Blood tests are often used to detect specific antibodies and markers that indicate the presence of inflammatory arthritis, such as rheumatoid factor and anti-cyclic citrullinated peptide (anti-CCP) antibodies. These tests can help differentiate between different types of inflammatory arthritis, such as rheumatoid arthritis and psoriatic arthritis.

Treatment Options for Arthritis in the Hands

The treatment options for arthritis in the hands aim to alleviate pain, reduce inflammation, improve joint function, and slow down the progression of the disease. The chosen treatment approach will depend on various factors, including the type and severity of arthritis, the number of affected joints, the patient's age, activity level, and overall health.

Nonsurgical Treatment

Nonsurgical treatment options are often the first line of management for arthritis in the hands. These options include:


Medications can help relieve pain and reduce inflammation associated with arthritis. Nonsteroidal anti-inflammatory drugs (NSAIDs), such as ibuprofen and naproxen, are commonly used to manage symptoms. Acetaminophen may be recommended for pain relief in osteoarthritis. For individuals with rheumatoid arthritis, disease-modifying antirheumatic drugs (DMARDs) and biologic agents may be prescribed to slow down the disease progression and prevent joint damage.


Splinting involves using specially designed braces or splints to support and stabilize the affected joints. Splints can help alleviate pain, reduce swelling, and improve joint function. They are typically worn during periods of increased pain or activity to provide support and protection to the joints.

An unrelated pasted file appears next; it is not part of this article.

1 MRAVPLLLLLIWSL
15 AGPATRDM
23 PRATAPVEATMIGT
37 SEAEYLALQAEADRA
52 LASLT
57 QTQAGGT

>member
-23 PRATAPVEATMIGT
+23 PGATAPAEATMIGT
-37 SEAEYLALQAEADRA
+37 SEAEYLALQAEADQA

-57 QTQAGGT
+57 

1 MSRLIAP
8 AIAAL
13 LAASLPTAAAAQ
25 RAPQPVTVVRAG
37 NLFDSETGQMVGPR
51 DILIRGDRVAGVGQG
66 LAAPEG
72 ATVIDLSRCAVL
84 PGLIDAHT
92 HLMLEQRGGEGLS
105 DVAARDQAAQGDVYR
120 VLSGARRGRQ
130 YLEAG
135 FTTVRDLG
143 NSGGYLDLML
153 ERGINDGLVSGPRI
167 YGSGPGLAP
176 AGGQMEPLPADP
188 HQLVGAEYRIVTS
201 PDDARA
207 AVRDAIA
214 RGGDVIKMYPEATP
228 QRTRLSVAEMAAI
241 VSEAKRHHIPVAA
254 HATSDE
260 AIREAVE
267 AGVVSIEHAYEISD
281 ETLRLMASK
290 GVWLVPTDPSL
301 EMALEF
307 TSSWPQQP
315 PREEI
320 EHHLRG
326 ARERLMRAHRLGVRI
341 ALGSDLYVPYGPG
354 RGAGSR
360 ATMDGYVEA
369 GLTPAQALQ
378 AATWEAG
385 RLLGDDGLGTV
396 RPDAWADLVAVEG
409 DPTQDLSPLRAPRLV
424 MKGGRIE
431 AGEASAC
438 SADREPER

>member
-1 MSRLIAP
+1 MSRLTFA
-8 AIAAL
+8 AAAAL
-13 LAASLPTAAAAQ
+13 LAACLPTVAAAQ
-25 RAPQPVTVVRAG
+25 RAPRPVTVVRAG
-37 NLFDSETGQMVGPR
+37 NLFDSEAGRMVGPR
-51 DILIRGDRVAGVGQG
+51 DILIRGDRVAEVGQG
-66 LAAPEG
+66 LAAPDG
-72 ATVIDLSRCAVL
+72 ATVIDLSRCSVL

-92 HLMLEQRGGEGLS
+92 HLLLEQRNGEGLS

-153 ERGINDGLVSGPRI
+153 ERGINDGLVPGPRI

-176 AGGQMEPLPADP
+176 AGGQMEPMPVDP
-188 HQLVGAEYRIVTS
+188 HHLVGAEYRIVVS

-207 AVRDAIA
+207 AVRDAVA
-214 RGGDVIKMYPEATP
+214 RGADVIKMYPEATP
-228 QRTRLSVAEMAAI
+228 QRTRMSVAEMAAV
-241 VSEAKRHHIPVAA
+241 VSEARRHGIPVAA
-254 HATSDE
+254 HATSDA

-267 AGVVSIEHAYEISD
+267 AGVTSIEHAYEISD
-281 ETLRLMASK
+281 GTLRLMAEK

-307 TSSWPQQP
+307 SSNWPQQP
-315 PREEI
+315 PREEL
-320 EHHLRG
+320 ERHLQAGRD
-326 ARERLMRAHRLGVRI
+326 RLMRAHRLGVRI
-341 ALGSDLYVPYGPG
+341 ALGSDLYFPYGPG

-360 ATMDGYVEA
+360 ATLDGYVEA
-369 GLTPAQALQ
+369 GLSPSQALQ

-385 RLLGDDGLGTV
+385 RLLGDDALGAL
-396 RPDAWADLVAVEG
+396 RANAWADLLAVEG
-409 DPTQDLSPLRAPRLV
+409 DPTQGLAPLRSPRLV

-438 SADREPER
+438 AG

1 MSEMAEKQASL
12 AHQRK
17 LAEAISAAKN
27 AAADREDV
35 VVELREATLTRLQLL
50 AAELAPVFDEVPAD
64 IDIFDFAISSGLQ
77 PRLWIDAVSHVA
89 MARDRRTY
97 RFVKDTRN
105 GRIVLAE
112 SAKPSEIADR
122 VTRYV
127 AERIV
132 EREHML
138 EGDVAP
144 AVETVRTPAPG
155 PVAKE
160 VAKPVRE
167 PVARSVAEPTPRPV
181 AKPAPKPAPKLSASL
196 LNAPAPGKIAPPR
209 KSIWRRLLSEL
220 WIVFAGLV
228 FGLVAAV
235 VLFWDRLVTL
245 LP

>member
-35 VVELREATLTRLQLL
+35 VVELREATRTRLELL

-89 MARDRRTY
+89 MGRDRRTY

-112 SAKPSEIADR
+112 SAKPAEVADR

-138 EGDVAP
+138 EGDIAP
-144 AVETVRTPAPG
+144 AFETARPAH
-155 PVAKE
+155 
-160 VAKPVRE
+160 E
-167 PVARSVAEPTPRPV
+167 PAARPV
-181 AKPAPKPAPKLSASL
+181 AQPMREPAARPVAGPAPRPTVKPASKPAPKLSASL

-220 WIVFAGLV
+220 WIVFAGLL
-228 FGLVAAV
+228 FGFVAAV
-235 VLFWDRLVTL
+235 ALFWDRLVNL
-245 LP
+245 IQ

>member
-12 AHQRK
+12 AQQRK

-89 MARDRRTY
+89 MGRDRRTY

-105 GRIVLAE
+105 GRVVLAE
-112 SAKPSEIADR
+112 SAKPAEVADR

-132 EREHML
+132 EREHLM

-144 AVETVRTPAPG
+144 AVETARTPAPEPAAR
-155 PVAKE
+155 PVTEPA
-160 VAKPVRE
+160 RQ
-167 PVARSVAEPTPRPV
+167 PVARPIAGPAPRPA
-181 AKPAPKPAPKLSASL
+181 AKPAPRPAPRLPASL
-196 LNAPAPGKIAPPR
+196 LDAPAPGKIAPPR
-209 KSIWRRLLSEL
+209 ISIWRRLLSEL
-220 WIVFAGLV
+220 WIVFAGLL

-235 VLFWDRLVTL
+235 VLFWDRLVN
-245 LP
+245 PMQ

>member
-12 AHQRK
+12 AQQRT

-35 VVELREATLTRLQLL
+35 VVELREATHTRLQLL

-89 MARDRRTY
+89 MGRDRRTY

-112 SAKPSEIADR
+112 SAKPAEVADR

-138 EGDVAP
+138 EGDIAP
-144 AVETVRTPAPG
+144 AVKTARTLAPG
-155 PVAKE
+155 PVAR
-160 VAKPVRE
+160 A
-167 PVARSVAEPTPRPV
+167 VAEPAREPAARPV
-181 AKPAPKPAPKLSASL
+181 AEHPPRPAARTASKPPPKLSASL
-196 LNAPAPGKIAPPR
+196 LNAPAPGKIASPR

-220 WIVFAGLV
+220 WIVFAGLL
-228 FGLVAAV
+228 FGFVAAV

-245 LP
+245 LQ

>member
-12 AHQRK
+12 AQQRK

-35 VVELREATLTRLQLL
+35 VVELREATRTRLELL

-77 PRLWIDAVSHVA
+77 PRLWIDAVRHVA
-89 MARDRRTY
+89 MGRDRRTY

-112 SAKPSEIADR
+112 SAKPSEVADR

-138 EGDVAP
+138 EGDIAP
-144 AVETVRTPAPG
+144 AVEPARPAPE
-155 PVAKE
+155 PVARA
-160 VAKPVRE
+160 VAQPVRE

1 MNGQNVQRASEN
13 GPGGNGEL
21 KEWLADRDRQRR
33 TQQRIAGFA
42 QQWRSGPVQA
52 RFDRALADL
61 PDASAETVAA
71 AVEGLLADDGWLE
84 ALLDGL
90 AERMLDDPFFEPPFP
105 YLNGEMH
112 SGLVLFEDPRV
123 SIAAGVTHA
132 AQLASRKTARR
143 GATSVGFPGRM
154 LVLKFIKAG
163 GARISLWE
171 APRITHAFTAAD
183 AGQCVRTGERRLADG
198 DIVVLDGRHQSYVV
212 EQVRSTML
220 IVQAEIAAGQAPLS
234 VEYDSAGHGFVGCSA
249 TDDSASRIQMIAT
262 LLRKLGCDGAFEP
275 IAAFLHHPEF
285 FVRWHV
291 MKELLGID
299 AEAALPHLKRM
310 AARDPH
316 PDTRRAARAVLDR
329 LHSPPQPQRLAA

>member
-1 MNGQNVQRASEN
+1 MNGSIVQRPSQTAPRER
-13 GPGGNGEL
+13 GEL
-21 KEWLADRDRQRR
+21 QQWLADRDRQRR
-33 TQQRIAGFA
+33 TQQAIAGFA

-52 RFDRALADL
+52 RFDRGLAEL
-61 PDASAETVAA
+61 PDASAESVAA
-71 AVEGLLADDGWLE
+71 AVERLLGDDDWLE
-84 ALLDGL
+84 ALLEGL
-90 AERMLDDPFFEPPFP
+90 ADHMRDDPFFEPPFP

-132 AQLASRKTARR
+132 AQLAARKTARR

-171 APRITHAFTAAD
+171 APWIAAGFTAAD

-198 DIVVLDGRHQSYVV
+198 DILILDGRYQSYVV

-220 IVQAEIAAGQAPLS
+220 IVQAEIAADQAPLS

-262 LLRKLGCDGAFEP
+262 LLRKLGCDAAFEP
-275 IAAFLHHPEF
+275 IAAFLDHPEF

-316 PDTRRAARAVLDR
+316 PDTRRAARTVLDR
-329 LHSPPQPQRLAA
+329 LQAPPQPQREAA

Activity Modification

Modifying daily activities can help reduce stress on the affected joints and minimize pain. Simple changes, such as using assistive devices or ergonomic tools, can make tasks easier and more manageable. Occupational therapists can provide guidance on activity modification and recommend assistive devices tailored to individual needs.

Dietary and Supplements for Arthritis

Several dietary factors can influence arthritis symptoms, for example, omega 3 deficiency, vitamin d deficiency and a few others can also severely exaserbate symptoms. Depending on your needs it may be worth looking at a joint supplement to support arthritis. There are also several natural compounds that have been shown to be effective at reducing inflammation and symptoms in general, most notably curcumin (an extract from turmeric) which has been shown to be as effective as NSAIDs in many trials.

Omega supplements are generally recommended as a base line, but there are also things like glucosamine, ginger, SAMe and as we mentioned curcumin some lesser known compounds like resveratrol that are showing promising results in trials. There are a few more, but we've covered a few of the most popular joint supplements below.